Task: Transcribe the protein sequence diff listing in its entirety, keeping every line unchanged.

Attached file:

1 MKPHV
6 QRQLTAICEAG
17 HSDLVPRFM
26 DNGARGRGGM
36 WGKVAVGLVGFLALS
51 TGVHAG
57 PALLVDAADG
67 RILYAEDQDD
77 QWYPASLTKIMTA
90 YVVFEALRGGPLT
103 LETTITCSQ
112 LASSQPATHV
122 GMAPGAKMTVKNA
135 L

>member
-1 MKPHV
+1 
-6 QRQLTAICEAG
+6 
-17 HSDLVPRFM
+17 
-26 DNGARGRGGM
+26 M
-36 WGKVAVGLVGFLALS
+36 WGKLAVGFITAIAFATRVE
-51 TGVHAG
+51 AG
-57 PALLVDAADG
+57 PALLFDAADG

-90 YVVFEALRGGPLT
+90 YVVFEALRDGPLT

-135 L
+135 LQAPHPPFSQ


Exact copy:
1 MKPHV
6 QRQLTAICEAG
17 HSDLVPRFM
26 DNGARGRGGM
36 WGKVAVGLVGFLALS
51 TGVHAG
57 PALLVDAADG
67 RILYAEDQDD
77 QWYPASLTKIMTA
90 YVVFEALRGGPLT
103 LETTITCSQ
112 LASSQPATHV
122 GMAPGAKMTVKNA
135 L

>member
-1 MKPHV
+1 
-6 QRQLTAICEAG
+6 
-17 HSDLVPRFM
+17 
-26 DNGARGRGGM
+26 M
-36 WGKVAVGLVGFLALS
+36 WGKLAVGFITAIAFATRVE
-51 TGVHAG
+51 AG
-57 PALLVDAADG
+57 PALLFDAADG

-90 YVVFEALRGGPLT
+90 YVVFEALRDGPLT

-135 L
+135 LQAPHPPFSQ